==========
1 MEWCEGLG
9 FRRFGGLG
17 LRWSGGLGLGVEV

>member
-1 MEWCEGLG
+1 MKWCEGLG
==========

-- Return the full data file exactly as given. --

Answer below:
1 MEWCEGLG
9 FRRFGGLG
17 LRWSGGLGLGVEV

>member
-1 MEWCEGLG
+1 MKWCEGLG